I am delighted to say that Blackbox Manifold have published some sections of this ongoing translation in their Winter issue. The pieces included are the two lineated poems that open and close Wittig’s novel, and three short extracts from the main body of the text, the closest description of which would be ‘epic prose poetry’. The circle is an important motif of the novel, both graphically and thematically, and I have tried to convey that. For any ‘English-only’ speakers interested in reading the whole thing, I recommend Le Vay’s translation, some of the phrasing of which would be difficult to improve on.

I also recommend the whole of Blackbox Manifold Issue 21, which is filled with fantastic work –

More about Monique Wittig and her work –

‘A Woman, Island, Country, Tree, and City, Feminine we see’



(After Mary Beard – my battered copy of Kennedy’s Revised Latin Primer. As per MB, also nicked from school. Pronouns page appropriately graffitied…thirty five years ago now!)

Really enjoyed Beard’s piece on Radio 4 today. ‘Amo Amas Amusical’ focuses on Benjamin  Kennedy’s daughters, Marion and Julia, who made their father’s original ‘incomprehensible’ primer THE go-to guide to Latin grammar. Her brief history of the lives of the Kennedy sisters, coupled with her account of opposition to women’s education in the late-19th/early-20th century is cut with Emily Levy’s delightfully bonkers choral renditions of sections of the book and anti-clever-women sentiments of the day, sung by a Chorus of Trolls. Brilliantly playful, it is perfect New Year’s Day listening –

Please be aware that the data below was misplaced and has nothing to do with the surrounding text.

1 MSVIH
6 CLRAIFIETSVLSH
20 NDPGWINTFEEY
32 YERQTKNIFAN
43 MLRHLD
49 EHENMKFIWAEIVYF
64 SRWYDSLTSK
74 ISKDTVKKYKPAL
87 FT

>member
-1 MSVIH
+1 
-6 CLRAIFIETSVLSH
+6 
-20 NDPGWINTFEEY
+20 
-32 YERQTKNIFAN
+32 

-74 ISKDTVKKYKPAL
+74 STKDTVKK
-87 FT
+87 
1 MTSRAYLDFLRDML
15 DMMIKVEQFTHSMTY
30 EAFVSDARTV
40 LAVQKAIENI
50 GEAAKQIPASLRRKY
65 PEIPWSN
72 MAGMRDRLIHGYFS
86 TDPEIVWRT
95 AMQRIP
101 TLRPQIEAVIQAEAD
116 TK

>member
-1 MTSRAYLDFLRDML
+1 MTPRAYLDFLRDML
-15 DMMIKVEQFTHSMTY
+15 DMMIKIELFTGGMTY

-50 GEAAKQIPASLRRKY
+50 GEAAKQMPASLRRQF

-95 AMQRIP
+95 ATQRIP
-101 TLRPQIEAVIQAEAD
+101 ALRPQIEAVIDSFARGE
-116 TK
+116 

Screen picture of Mary Beard credit – Amanda Benson


‘Flee to the forests, go to the mountain’ (Alfonsina Storni)


As an accompaniment to the Argentine leg of my travels, in both Buenos Aires and the mountains and forests of Patagonia, I have been reading a short, selected works by the Argentine poet, Alfonsina Storni (Tú me quieres blanca/You want me white) My Spanish is terrible, so this has been an interesting immersion in both her work and the language. One minute I am wrestling with a Latin American phrasebook for sundries, the next the early 1900s world of this much-loved and proto-feminist poet. Difficult to pigeonhole, but influenced by both modernism and romanticism, her poems are lyrical, angry and sad, and explore the culture of the time and a woman’s place within it. Sadly, struggling with solitude and incurable breast cancer, and rather than suffer the ravages of treatment, she eventually drowned herself at Mar del Plata in 1938. Her last poem ‘Voy a dormir’ (I’m going to sleep) was written as a goodbye just before this, and was published in La Nación.

Here is a short poem of hers, translated by Muna Lee in Poetry Magazine’s landmark anthology of Latin American poets back in 1925. Lee herself helped bring female voices like Storni and Gabriela Mistral (who I have bookmarked for Chile) to English language readers of poetry –

¿Y tú?

Sí, yo me muevo, vivo, me equivoco;
agua que corre y se entremezcla, siento
el vértigo feroz del movimiento:
huelo las selvas, tierra nueva toco.

Sí, yo me muevo, voy buscando acaso
soles, auroras, tempestad y olvido.
¿Qué haces allí misérrimo y pulido?
Eres la piedra a cuyo lado paso.

Running Water

Yes, I move, I live, I wander astray—
Water running, intermingling, over the sands.
I know the passionate pleasure of motion;
I taste the forests; I touch strange lands.

Yes, I move­­—perhaps I am seeking
Storms, suns, dawns, a place to hide.
What are you doing here, pale and polished—
You, the stone in the path of the tide?